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The Perilous Pitfalls Of Problematic Names

I'VE always put it down to the vowels. In my name there are rather a lot of them -- well, four, to be exact -- three all in a row, and at least two of them are quite unnecessary.

I'm sure the entire family could have gotten along perfectly well without the last two. But there it is, we've all simply accepted them as inevitable and unremovable, and as a result we have spent a substantial number of seconds each day spelling them out.

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Usually these vowels -- E-A-E -- have to be spelled out slowly twice; people rarely get hold of them the first time. Mostly this is over the phone, I find, and I would not care to attempt a calculation of how much this has cost in phone bills over the decades if it were added up.

Even when those on the other end of the line lead you to believe that they have at last mastered the correct arrangement of these enigmatic letters, it frequently turns out that, on later consideration, they have allowed themselves to doubt their own notes or handwriting, and the letters they then address to you begin: ''Dear Mr. Andree,'' ''Dear Mr. Andraea'' or ''Andrews'' or ''Android.'' Or even ''Dear Mr. Ombrey.''

This last version results from the fact that it is not only the three vowels that are the problem, but also the pronunciation of the whole caboodle. For some reason that nobody has ever explained, we Andreaes are all utterly convinced that -- phonetically -- our name is pronounced Ondray .

Why, I ask you, would some strange ancestor of mine be so perverse (when I am such a reasonable chap) as to insist that And should subsequently and forever be pronounced Ond?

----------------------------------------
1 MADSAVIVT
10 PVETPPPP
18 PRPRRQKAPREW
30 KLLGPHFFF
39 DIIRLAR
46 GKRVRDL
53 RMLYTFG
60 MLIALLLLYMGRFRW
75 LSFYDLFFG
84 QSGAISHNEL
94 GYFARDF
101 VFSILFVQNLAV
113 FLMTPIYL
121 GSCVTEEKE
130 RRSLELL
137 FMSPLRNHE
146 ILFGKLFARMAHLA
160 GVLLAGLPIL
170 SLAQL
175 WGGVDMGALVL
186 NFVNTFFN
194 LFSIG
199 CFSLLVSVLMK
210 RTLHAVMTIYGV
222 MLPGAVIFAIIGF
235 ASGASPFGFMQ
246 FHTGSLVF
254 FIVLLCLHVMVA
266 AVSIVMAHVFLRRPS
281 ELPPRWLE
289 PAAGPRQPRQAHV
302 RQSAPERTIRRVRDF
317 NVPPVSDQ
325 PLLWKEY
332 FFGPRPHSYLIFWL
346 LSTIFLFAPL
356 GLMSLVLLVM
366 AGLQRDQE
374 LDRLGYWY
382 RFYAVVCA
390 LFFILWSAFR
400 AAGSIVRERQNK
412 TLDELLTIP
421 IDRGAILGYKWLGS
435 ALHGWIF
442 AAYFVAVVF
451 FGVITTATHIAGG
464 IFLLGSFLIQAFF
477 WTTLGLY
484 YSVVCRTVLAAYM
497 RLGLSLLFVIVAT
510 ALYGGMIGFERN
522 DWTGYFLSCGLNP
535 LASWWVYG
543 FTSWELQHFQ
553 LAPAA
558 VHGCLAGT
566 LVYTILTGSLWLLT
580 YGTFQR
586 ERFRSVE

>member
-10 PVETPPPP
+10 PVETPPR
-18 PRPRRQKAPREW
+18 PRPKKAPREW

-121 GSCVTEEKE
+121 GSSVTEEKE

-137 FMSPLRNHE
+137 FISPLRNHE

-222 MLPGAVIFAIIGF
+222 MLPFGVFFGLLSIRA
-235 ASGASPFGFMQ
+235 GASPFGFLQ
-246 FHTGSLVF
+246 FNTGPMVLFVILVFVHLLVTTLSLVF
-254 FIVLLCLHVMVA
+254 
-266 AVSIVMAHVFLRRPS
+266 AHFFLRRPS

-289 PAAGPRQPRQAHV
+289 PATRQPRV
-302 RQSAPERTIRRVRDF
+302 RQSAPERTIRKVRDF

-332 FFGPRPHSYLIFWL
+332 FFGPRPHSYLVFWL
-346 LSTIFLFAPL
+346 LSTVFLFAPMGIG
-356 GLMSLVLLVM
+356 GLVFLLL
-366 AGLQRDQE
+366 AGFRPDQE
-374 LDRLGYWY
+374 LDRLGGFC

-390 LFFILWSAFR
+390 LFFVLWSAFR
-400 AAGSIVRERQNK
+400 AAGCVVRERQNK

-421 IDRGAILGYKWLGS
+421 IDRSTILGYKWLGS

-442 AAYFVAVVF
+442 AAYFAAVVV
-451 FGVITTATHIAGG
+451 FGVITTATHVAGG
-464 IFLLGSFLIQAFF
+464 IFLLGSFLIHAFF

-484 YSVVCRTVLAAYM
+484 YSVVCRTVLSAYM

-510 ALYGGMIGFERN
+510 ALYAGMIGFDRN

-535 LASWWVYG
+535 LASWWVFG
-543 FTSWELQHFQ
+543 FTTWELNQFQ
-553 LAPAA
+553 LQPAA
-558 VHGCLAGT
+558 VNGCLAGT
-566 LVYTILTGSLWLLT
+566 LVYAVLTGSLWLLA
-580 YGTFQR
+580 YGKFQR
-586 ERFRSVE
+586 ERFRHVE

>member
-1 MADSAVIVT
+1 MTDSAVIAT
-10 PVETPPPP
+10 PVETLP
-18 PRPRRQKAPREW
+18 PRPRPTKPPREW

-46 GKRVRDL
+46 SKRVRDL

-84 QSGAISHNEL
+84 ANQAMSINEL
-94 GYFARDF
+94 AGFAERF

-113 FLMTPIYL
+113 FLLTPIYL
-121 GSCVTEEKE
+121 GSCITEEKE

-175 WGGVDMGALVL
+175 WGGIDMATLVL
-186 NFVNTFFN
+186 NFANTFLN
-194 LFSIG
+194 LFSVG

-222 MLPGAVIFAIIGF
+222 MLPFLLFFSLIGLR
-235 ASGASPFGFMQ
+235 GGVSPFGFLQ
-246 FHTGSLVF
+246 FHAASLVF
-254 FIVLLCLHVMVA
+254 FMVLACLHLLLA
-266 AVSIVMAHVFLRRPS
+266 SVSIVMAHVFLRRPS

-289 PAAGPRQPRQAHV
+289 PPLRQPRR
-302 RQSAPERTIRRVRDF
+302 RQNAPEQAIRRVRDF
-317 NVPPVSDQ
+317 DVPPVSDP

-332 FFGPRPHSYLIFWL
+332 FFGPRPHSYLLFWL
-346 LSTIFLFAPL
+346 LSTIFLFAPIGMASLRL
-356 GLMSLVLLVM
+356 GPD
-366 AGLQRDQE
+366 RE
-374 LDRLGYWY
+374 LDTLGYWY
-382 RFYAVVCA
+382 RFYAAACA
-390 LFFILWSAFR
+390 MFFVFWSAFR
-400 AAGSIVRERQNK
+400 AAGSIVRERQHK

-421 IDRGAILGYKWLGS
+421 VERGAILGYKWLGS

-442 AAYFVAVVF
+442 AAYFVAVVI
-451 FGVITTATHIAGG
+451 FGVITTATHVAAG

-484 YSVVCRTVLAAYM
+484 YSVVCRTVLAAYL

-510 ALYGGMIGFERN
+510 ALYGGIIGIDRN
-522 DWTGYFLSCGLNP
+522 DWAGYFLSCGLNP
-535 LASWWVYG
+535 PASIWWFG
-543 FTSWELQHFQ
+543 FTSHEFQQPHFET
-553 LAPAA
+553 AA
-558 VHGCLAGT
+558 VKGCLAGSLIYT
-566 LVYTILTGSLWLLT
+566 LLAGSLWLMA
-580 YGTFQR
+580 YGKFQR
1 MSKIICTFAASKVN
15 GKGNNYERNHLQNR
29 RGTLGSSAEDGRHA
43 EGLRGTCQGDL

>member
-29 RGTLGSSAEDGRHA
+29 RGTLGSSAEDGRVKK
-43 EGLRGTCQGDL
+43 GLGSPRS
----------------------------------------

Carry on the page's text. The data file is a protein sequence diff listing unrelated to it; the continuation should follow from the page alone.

My father ran for a number of years, with a partner called Wicksteed (I hope I have spelled him as he spelled himself), a wool-cleaning and combing business. The wool came in raw from the sheep, and left the works ready for further refinement before being used for knitting or weaving.

One can only sympathize with the correspondent who addressed an envelope to that firm one day, ''Wicksteed Laundry.''

But it is not as if my name were really all that difficult. I mean it isn't Colquhoun or Hatchepsut or Larochejaquelein. (And no, I did not invent that name.)

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And it isn't Lund.

Lund -- now this is really odd.

A colleague of mine who is a poet has this last name.

Now you would imagine, wouldn't you, that Lund was such a syllabically curt and crisp sort of name, such a little mouthful, so easy to pronounce and so neat to spell, that anyone in his right mind would rather be called Lund than almost anything else. Going through life called Lund would be a piece of cake, a picnic, plain sailing.

But you would be wrong apparently. Ms. Lund has been addressed as Ms. Fund, Ms. Blunt, Ms. Kund, Ms. Lind, Ms. Lump, Ms. Lint, and Ms. Lunch, to mention but a few of her misnomers to date.

Nor is spelling her name properly the only pitfall. Recently she stood on a platform at an establishment devoted to education, wondering, as she was being introduced, if the microphone might be too high, or not turned up enough, or if she had let a bookmark slip out of the folder of poems she was about to read, when she heard her host for the evening conclude his introduction by announcing -- at last -- her name.

''And now,'' he said, taking a breath for effect, ''it is my privilege to introduce E. A. Loond.''

So overcome was our poet, that she actually failed to set the record straight. And so it is that the audience of young people of an impressionable age are about to go out into the world thinking that her name should sound like a city in southern Sweden as it might be pronounced by a German. Yet she herself has been brought up to believe that it actually sounds like the first syllable of the capital of England as pronounced by an Englishman.

Me, I'm just glad, now that I come to think about it, that my middle initial is not ''L,'' for ''Lund.'' One tough name in any family is enough.